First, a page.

This is mostly for the students who have to print their class notes at home. It's become common practice for teachers to make their notes available to the students via the internet so that they can print them at home and bring them to class. Printer money is not all that expensive, but it adds up so try making the most of the paper you buy. Just print the Pair pages (an option with most printers) then flip them over and print the Impair pages. A pack of printer paper will last you double the time, and again you help the environment! Yay!

Make your own bird toys (this goes for the younger pet owners too):
Sure, buying the supplies at first can be a little more expensive than just buying a toy. However, in the end it saves you a lot of money to make your own toys because you can reuse some of the parts. On average, the toys I make for the birds cost me between $0.25 and $2 when in the store they would cost me between $5 and $30. I'm sure you can all see the saving there! Some of the toys you can make are in the Tailfeathers Network Homemade Toys section but remember this: your only limit is your imagination!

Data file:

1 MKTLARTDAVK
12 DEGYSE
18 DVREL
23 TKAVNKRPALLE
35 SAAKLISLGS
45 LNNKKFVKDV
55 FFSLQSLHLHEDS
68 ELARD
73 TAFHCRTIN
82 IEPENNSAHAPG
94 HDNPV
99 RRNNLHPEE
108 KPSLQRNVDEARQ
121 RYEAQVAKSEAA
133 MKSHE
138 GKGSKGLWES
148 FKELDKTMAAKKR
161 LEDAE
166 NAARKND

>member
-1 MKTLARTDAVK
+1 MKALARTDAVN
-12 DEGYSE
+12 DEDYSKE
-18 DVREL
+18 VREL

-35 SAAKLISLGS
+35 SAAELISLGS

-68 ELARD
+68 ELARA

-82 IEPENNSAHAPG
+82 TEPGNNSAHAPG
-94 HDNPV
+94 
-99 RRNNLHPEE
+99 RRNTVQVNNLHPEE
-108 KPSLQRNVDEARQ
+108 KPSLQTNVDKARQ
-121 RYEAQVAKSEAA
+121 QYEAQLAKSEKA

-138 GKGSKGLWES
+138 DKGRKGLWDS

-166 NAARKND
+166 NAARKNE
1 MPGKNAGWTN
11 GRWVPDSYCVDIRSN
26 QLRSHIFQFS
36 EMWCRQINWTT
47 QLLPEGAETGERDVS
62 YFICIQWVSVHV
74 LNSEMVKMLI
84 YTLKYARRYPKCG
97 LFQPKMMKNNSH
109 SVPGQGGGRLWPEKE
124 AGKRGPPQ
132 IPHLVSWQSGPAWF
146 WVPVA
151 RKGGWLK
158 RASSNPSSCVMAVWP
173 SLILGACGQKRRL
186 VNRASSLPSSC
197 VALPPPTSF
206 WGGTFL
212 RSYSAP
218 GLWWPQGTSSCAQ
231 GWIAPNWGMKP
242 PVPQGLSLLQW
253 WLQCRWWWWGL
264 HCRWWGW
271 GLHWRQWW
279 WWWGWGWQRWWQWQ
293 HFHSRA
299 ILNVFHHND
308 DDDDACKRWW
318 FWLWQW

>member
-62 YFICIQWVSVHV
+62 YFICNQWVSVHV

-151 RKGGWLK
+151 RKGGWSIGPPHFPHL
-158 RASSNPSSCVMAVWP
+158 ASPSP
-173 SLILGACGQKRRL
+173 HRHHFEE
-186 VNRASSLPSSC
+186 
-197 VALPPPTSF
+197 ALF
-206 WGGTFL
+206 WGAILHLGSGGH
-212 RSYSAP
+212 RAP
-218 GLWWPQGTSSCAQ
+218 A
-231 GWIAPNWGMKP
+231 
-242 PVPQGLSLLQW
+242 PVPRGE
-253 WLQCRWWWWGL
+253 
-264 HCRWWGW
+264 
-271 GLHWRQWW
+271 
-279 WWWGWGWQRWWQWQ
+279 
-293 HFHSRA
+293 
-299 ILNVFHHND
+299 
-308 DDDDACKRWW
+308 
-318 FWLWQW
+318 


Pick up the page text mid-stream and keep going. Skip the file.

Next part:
For the younger pet owners who don't have a job yet:

  • Set a list of chores with your parents in exchange for an allowance.
  • Walk the neighbors' dogs for some pocket money.
  • Mow the lawn; offer your services to the neighbors.
  • Babysit (if you are comfortable with it, if not you have other options).
  • You still have an old bicycle, skates or hockey equipment that doesn't fit you or your siblings? Ask your parents to sell them at a yard sale or through the classifieds.
  • Save part of your birthday money and put it aside for your bird.
  • Ask your parents if they have ideas to help you do this, they just might have a couple!

Just remember that life isn't always going to be easy and sadly a lot of the reason why is money, or the lack of. Sure this article is only about saving some money for your pets in case anything happens and you need extra, but it also applies to life in general because sometimes, something unexpected comes your way and it helps to be prepared!